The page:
Paying Quarterly Self-Employment Taxes in 3 Steps

Written by Angela Tague on September 12, 2017

When you become a business of one, you still have to share your income with good old Uncle Sam. Yep, it’s time for paying quarterly self-employment taxes — or, as I like to explain it to others, the time of year when hard-working entrepreneurs donate a chunk of their income to fund state and federal programs like Social Security and Medicare. For 2017, the quarterly self-employment tax payment due dates are April 18, June 15, September 15 and January 16, 2018. Yes, that means the third-quarter payment is just around the corner.

The United States Internal Revenue Service (IRS) has a fabulous resource to guide indys called the “Self-Employed Individuals Tax Center.” If you haven’t scoped out this website yet, bookmark it. I guarantee you’ll peek at it for helpful reminders when paying quarterly self-employment taxes.

When you’re first starting out as a freelancer, it can be hard to find the right information about quarterly taxes. That’s why I’ve compiled these three easy steps you can take to prepare for your first self-employed tax payments.

1. Understand Your Tax Bracket

As a self-employed individual, you no longer have an employer processing payroll, automatically deducting your various tax obligations and, most importantly, sharing a portion of the tax burden. It’s all on you now — but it’s not nearly as scary as it sounds.

First, you need to calculate how much you owe in self-employment taxes. If your net earnings for the year will reach $400 or more, it’s time to get familiar with form 1040-ES (Estimated Tax for Individuals). It’s a simple worksheet where you’ll enter your income and expenses, then calculate how much you need to pay the government.

The more you earn, the higher percentage of your income you’ll need to pay in. Pay close attention to the charts on page seven of the 1040-ES to learn where you fall within the 10 to 36.9 percent tax brackets. Remember: As your business and profits grow, so will your tax contributions.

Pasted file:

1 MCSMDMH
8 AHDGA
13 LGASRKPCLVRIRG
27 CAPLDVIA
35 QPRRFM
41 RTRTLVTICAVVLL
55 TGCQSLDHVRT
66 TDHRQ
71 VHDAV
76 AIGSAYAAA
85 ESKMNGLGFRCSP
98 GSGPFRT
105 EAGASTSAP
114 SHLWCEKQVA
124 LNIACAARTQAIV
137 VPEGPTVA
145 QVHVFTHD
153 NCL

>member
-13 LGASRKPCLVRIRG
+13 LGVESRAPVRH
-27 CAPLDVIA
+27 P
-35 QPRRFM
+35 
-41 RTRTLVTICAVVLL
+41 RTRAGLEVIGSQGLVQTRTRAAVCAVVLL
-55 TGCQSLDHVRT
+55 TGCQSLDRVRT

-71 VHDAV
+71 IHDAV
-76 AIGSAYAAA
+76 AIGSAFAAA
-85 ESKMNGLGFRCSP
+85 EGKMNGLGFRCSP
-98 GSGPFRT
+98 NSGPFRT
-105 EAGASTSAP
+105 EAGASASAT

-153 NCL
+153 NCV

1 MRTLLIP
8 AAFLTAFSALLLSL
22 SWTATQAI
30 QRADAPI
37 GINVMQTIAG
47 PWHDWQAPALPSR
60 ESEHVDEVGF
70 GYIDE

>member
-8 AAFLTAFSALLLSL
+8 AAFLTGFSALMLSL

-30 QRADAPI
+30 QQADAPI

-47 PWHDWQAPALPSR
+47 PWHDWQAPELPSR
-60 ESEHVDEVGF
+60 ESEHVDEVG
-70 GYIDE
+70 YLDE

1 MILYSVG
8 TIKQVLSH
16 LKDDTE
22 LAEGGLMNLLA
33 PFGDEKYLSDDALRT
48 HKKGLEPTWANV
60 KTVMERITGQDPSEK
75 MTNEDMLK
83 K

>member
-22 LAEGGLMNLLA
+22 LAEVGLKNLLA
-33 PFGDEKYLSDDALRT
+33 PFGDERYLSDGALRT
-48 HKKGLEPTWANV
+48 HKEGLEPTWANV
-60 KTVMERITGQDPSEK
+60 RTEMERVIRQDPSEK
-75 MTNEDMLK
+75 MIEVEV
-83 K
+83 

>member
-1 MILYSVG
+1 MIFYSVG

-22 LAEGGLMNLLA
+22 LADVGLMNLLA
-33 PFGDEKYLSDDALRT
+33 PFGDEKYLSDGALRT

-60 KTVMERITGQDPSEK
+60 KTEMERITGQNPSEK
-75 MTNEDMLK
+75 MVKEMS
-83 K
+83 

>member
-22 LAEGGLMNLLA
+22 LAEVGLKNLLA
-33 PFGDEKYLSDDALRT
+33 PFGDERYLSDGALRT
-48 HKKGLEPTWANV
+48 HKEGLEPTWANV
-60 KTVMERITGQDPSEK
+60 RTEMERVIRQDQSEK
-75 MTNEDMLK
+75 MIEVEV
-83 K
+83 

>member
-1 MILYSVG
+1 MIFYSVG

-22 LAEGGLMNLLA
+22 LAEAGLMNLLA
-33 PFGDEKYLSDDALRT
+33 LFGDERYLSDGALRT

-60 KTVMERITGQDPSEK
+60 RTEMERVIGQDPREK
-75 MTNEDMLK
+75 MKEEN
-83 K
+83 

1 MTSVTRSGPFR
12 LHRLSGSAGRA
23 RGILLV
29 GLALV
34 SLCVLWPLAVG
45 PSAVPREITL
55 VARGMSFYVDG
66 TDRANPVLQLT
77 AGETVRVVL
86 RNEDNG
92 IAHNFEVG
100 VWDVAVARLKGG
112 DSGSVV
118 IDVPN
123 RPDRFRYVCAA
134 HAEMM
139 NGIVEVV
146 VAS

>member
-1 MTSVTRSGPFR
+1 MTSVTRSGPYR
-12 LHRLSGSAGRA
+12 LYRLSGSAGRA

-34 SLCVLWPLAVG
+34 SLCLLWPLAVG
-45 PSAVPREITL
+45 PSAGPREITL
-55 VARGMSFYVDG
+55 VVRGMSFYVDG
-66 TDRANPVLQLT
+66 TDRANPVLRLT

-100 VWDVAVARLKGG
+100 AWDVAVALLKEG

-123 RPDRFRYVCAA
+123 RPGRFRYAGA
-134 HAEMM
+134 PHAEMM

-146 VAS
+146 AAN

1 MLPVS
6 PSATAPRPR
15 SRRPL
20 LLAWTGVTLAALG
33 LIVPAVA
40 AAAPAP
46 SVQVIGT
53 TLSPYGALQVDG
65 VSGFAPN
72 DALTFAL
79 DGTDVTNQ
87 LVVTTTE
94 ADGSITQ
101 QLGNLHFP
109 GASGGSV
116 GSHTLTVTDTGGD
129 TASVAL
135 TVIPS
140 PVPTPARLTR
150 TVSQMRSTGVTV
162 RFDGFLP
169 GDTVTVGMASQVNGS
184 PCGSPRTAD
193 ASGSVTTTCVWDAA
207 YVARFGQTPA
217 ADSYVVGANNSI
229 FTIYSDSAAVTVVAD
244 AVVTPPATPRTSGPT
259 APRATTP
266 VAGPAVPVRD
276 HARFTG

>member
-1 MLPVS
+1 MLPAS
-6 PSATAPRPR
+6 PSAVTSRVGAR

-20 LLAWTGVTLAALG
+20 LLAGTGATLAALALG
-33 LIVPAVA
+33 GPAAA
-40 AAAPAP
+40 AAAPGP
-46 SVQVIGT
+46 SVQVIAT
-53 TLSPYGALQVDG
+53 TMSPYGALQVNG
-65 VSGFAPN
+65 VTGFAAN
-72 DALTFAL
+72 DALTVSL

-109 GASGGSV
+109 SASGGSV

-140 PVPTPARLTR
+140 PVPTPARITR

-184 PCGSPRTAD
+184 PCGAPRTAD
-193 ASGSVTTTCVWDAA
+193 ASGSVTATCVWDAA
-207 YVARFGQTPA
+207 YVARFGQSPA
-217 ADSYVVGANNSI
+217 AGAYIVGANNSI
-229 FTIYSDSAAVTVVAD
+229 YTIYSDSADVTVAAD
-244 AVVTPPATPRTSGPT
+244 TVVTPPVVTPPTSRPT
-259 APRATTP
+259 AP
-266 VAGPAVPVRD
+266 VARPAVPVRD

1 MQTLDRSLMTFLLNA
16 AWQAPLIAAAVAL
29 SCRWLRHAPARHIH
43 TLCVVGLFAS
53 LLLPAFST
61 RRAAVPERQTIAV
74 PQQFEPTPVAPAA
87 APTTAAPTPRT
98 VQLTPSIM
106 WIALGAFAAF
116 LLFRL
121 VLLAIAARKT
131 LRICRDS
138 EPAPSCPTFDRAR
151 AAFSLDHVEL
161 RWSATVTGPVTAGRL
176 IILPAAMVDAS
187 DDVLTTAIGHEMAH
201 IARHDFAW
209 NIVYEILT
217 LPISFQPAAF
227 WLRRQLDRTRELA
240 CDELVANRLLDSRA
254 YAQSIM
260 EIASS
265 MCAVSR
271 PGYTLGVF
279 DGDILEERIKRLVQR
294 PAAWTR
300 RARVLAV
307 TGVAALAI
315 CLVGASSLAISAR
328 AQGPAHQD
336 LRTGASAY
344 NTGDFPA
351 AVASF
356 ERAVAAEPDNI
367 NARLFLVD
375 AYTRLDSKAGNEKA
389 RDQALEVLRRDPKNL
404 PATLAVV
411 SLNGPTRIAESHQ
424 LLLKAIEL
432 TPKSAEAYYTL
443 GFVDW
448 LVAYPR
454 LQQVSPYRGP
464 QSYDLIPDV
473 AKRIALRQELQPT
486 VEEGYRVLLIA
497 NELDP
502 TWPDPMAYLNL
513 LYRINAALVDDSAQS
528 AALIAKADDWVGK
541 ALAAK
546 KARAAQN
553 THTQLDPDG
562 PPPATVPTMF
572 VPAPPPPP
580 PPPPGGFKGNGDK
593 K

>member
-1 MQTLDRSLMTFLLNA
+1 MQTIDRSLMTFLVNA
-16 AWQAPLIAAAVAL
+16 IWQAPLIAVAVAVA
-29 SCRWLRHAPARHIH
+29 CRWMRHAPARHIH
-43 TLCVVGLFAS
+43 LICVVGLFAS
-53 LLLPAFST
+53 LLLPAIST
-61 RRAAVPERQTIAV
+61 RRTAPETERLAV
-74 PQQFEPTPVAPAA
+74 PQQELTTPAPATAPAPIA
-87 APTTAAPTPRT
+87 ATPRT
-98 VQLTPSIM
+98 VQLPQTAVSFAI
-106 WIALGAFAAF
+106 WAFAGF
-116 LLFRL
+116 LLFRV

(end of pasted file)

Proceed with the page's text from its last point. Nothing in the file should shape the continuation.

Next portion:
2. Save for Quarterly Tax Payments

When it comes to managing the financial end of my business, I’ve taken a cue from past employers. I process payroll every two weeks and allocate funds to a separate account to take care of my tax liabilities as a self-employed individual.

In addition to a business checking account, where payments flow in and payroll flows out, I also have a business savings account that’s a dedicated holding tank for my quarterly self-employment tax payments.

For example, if I’ve taken in $2,000 in payments over the past two weeks, I’ll shift approximately 25 percent — or $500 — to that special savings account where it’ll sit until I pay my quarterly self-employment taxes to the state of Iowa and the federal government.

3. Make Your Self-Employment Tax Payments

As an indy, you’re expected to pay the federal government estimated self-employment taxes four times per year. Large businesses pay monthly, but most newbies aren’t in that category—yet.

In preparation for the September 15 deadline in a few days, I’ll log onto the Electronic Federal Tax Payment System (EFTPS) website and digitally submit my 1040-ES, along with the tax money I’ve set aside since my last quarterly payment. For those who don’t care to transfer funds online, there are mail-in payment vouchers attached to the 1040-ES that you can print and mail with a check.

Some states also require self-employed individuals to make estimated income tax payments if they exceed an annual tax liability threshold. In Iowa, the amount is $200. I simply go online and use the Iowa Department of Revenue’s E-File & Pay system to take care of my payments on the last day of April, June, September and January of the following year.

If you missed the September deadline, fear not: You can file for an extension. It’s not that big of a deal, as long as you don’t ask for leeway every time you’re paying quarterly self-employment taxes. Feeling overwhelmed? If you find you need a little help figuring out the amount you owe, putting it aside so you don’t spend it and knowing when to send the payment off, look into a financial planning app for freelancers like SetAside. The team’s still working on this service, but you can sign up to be one of the first to use it. Now, get back to work!

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